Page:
What is the integral of sin^5(x)?

Mar 30, 2018

$\int {\sin}^{5} x \mathrm{dx} = {\sin}^{2} x - \sin x - \frac{1}{3} {\sin}^{3} x + C$

Explanation:

We want $\int {\sin}^{5} x \mathrm{dx}$

Rewrite the integrand as $\sin x {\left({\sin}^{2} x\right)}^{2}$:

$\int \sin x {\left({\sin}^{2} x\right)}^{2} \mathrm{dx}$

Recall the identity ${\sin}^{2} x + {\cos}^{2} x = 1$. The identity also tells us that

${\sin}^{2} x = 1 - {\cos}^{2} x$

$\int \sin x {\left(1 - {\cos}^{2} x\right)}^{2} \mathrm{dx}$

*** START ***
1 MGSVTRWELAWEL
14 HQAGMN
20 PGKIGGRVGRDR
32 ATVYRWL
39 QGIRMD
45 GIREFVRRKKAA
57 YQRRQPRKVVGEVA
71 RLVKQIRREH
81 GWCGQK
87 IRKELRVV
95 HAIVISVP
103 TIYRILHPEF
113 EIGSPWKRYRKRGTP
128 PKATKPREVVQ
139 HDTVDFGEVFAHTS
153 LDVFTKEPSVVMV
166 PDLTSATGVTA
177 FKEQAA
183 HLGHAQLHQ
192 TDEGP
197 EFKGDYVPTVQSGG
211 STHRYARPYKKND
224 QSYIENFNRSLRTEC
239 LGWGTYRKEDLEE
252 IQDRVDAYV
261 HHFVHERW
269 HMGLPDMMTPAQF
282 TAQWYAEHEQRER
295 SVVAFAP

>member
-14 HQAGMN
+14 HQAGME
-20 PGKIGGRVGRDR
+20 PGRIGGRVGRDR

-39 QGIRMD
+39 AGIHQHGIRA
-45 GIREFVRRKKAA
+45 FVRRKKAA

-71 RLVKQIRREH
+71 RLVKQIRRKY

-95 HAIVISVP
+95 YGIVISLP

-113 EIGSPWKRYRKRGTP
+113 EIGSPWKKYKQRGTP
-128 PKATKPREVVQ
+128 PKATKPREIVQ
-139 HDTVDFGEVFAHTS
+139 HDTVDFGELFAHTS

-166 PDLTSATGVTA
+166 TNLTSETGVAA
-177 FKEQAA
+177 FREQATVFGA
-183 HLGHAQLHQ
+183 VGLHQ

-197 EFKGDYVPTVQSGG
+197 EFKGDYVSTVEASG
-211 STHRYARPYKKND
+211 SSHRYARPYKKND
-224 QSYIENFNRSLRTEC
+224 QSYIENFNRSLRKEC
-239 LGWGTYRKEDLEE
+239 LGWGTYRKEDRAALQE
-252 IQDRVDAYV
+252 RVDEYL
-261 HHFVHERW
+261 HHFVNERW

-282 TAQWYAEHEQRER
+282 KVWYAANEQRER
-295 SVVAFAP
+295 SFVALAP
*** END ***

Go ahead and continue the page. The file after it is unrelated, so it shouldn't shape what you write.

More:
This can be solved using a simple substitution. Let

$u = \cos x , \mathrm{du} = - \sin x \mathrm{dx} , - \mathrm{du} = \sin x \mathrm{dx}$

Rewrite the integral:

$- \int {\left(1 - {u}^{2}\right)}^{2} = - \int \left(1 - 2 u + {u}^{2}\right)$

Integrate:

$- \int \left(1 - 2 u + {u}^{2}\right) = - \left(u - {u}^{2} + \frac{1}{3} {u}^{3}\right) + C = {u}^{2} - u - \frac{1}{3} {u}^{3} + C$

Rewriting in terms of $x$ yields

$\int {\sin}^{5} x \mathrm{dx} = {\sin}^{2} x - \sin x - \frac{1}{3} {\sin}^{3} x + C$